When the North Winds Blow

Posted on 23 Sep 2010 in Breathe | 0 comments

Image by Idea go

There’s a chill in the air tonight. The north wind is blowing. It streams down across the harbour and rattles the wind chimes on the neighbour’s balcony. The thin strand of a leafy vine trails down from above, swirling in the air. The sounds on a night like tonight leave me homesick. Not for a place, but for a time. A time when I held Hershey’s chocolate syrup in one hand, a glass in the other. My mum or dad would help me pour the syrup into the glass, one finger, two fingers. Then, the addition of ice-cold milk. As it hit the chocolate, it would dislocate small strands that would slide up along the inside of the glass. Then, teaspoon in hand, we would stir together, scraping the spoon along the sides to catch every last bit of the darkness. It would swirl into a sweet, chocolate treat. Every time it rained.

I’m older now. And the wind is howling. The rain streams past the orange globes of light that illuminate the plate-glass wall of my living room. The wind means that the rain doesn’t fall down, but flurries against the light, like tiny insects striving to be free. The wind traps them. I hold a glass of wine instead of chocolate milk.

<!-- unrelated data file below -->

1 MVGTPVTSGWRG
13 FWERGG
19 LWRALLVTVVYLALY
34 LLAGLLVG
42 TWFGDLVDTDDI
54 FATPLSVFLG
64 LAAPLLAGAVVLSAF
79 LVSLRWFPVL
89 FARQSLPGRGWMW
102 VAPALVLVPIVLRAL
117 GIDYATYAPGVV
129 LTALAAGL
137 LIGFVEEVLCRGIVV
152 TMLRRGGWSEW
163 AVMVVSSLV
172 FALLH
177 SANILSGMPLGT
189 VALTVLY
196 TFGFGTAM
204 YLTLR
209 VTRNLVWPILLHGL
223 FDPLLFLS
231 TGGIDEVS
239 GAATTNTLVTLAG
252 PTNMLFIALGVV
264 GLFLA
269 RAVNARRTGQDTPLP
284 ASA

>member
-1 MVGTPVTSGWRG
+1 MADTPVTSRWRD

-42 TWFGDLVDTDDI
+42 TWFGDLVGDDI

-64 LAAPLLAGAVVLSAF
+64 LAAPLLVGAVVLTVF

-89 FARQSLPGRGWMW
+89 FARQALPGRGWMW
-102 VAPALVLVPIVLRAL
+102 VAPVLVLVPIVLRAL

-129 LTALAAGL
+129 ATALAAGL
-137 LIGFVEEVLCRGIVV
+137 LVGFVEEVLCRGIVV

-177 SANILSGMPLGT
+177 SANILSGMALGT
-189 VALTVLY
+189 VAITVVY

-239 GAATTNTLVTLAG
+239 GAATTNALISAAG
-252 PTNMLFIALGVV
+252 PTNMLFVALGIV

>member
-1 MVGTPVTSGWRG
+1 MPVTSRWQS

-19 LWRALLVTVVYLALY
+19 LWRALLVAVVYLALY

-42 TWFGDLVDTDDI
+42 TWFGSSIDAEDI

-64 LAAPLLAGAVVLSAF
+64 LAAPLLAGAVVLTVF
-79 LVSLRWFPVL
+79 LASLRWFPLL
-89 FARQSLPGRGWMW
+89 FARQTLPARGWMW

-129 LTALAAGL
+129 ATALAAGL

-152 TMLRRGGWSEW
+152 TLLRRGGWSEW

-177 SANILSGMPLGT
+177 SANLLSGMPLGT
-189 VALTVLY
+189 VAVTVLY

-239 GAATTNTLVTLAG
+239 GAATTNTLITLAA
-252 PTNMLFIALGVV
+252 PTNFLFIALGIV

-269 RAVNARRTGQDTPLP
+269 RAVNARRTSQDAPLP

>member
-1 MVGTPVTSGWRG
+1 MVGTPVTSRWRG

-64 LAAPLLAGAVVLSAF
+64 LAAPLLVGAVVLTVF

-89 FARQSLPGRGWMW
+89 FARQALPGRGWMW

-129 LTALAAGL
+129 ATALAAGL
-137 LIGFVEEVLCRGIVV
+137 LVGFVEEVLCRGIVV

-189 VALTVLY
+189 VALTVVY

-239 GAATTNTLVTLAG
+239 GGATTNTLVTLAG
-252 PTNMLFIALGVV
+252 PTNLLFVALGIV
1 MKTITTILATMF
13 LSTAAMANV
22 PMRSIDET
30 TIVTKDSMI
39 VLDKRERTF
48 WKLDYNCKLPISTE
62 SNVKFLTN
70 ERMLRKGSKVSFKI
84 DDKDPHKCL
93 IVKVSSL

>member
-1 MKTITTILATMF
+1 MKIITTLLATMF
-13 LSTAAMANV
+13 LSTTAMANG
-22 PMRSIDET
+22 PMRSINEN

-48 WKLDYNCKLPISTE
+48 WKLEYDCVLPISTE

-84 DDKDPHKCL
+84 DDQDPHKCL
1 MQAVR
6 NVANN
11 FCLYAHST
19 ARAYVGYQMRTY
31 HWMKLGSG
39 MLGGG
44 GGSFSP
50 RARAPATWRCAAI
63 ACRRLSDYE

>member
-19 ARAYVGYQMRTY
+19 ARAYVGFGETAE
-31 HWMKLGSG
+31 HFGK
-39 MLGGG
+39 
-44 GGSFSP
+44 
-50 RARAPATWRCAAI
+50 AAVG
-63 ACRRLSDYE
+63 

And I long for a different time.

A time when chocolate milk was enough.

But these days, when the north wind blows, I also remember a late night. I was a picture of perfection. Just-nineteen, glorious blonde hair streaming to my narrow waist. Standard costume of 12-hole-steel-toed Dr. Martens and a white, floor-length lace dress. I walked in on something I shouldn’t have. And I couldn’t really argue with it, or even feel it. But there it was. In the basement of a house haunted with the spirits of addicts and suicides. I stepped out of the darkness of that moment and into a piercingly bright night. It was past midnight. In that area, I shouldn’t have been out alone. But I walked into the street, crying. And I can remember praying, “God, if you cared about me, even a little, even at all, you would cry, too.”

And the north wind began to blow. And a drop of life fell onto my face. And then another. And the wind blew harder, and the sky shook with the fury of it all. I could feel myself crying, but the tears mingled with the tears of heaven, somehow washing the dirt and the shame and the fear away. And I threw my arms out to either side and caught the drops of heaven’s grief.

And so the north wind is blowing tonight. I’ll drive right past that street in a little more than two days. And my heart will break for the memories. But there still is a little girl inside who remembers a father who not only helped her stir up the darkness in a glass in order to make something sweet, but the father who cried for her in the middle of the night.

There’s a chill in the air tonight. And if I stand outside on my balcony, I can just about feel it…